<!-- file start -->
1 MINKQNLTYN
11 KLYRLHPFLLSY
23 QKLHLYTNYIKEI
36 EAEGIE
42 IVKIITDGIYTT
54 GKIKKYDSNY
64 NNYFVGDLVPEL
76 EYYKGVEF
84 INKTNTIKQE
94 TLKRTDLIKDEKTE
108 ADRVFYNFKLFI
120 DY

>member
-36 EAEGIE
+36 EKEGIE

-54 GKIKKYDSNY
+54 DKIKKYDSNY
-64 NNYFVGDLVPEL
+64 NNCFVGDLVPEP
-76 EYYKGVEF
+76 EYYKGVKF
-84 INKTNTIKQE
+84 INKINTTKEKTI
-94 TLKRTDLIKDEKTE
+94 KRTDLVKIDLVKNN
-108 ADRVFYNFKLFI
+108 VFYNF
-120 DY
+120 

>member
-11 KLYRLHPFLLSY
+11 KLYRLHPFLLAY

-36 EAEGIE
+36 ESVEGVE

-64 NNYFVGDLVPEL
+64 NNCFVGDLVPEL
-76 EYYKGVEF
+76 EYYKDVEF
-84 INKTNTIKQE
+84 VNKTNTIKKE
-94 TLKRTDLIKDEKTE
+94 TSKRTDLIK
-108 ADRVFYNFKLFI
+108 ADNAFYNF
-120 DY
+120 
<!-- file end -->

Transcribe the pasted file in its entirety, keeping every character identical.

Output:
1 MINKQNLTYN
11 KLYRLHPFLLSY
23 QKLHLYTNYIKEI
36 EAEGIE
42 IVKIITDGIYTT
54 GKIKKYDSNY
64 NNYFVGDLVPEL
76 EYYKGVEF
84 INKTNTIKQE
94 TLKRTDLIKDEKTE
108 ADRVFYNFKLFI
120 DY

>member
-36 EAEGIE
+36 EKEGIE

-54 GKIKKYDSNY
+54 DKIKKYDSNY
-64 NNYFVGDLVPEL
+64 NNCFVGDLVPEP
-76 EYYKGVEF
+76 EYYKGVKF
-84 INKTNTIKQE
+84 INKINTTKEKTI
-94 TLKRTDLIKDEKTE
+94 KRTDLVKIDLVKNN
-108 ADRVFYNFKLFI
+108 VFYNF
-120 DY
+120 

>member
-11 KLYRLHPFLLSY
+11 KLYRLHPFLLAY

-36 EAEGIE
+36 ESVEGVE

-64 NNYFVGDLVPEL
+64 NNCFVGDLVPEL
-76 EYYKGVEF
+76 EYYKDVEF
-84 INKTNTIKQE
+84 VNKTNTIKKE
-94 TLKRTDLIKDEKTE
+94 TSKRTDLIK
-108 ADRVFYNFKLFI
+108 ADNAFYNF
-120 DY
+120 